• During reproduction:
– Females contribute an X chromosome.
– Males contribute either an X or a Y
chromosome that determines the sex of
the child.
• If an X chromosome is contributed by the
male, the off-spring is female.
• If a Y chromosome is contributed by the male,
the off-spring will be male.
The Genetics of Behavior
• The human Y chromosome has genes for 27
proteins
• The human X chromosome has genes for
approximately 1500 proteins.
• Thus, sex-linked genes usually refer to Xlinked genes. (Example: Red-green color
deficiency, Hemophilia)
• Sex-limited genes are genes that are present
in both sexes but mainly have an effect on
one sex (Chest hair, breast size, etc.)
The Genetics of Behavior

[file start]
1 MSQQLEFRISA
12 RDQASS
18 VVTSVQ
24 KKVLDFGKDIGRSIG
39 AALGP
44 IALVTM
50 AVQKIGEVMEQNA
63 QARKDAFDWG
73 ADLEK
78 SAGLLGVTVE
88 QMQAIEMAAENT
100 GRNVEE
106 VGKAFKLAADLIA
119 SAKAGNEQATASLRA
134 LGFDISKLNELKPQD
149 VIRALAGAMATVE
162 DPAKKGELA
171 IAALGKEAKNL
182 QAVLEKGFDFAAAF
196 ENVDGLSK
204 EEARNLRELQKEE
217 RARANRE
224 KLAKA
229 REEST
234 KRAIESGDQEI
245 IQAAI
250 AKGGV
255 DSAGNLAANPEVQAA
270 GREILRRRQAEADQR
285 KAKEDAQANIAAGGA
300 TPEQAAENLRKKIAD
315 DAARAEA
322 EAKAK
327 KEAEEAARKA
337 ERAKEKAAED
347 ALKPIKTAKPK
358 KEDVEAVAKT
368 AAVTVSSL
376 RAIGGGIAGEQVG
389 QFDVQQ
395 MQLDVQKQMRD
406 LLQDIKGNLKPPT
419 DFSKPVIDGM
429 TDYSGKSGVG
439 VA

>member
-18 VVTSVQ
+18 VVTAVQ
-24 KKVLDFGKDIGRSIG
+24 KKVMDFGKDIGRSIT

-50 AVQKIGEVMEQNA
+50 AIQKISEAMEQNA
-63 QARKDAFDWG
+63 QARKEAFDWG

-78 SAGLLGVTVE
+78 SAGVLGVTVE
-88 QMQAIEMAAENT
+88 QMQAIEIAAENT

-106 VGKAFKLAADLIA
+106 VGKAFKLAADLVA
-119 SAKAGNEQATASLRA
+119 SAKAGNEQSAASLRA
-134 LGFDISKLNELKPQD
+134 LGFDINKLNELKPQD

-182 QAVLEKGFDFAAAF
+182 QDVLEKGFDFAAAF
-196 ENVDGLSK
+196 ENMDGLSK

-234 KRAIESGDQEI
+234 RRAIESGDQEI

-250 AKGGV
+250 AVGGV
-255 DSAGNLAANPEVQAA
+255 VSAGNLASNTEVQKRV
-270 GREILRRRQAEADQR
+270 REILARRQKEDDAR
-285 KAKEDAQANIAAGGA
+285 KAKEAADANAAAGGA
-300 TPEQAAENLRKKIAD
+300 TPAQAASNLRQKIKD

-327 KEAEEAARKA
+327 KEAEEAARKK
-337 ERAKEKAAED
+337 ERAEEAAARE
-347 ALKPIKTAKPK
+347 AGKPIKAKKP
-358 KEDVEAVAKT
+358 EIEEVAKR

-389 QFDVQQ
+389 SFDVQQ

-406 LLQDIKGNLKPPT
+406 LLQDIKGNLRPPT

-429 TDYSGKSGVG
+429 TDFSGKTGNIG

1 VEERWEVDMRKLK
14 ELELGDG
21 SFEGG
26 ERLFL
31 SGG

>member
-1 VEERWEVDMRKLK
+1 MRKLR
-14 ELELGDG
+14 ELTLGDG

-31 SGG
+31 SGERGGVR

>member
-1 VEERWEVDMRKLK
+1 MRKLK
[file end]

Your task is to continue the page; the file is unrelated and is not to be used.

• Sources of variation in a species that allows
for evolution to occur include:
• Recombination refers to a new combination
of genes in the off-spring that yield
characteristics not found in either parent.
• Mutation refers to a change in a single gene
that is rare, random and often independent of
the needs of the organism.
The Genetics of Behavior
• Almost all behaviors have both a genetic
component and an environmental
component.
• Researchers study monozygotic and fraternal
twins to infer how much of a genetic
component exists for a particular behavior.
• Researchers also study adopted children and
their resemblance to their biological parents
to infer the influence of heredity.
The Genetics of Behavior
• Heritability
• Estimates of hereditary influences are often
difficult to infer and are prone to error.
• Sources of error include the following:
– The inability to distinguish between the